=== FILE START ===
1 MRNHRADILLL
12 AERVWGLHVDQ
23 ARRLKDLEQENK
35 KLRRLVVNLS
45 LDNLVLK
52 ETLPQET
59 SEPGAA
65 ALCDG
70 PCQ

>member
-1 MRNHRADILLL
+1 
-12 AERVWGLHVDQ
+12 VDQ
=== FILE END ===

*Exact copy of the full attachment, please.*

1 MRNHRADILLL
12 AERVWGLHVDQ
23 ARRLKDLEQENK
35 KLRRLVVNLS
45 LDNLVLK
52 ETLPQET
59 SEPGAA
65 ALCDG
70 PCQ

>member
-1 MRNHRADILLL
+1 
-12 AERVWGLHVDQ
+12 VDQ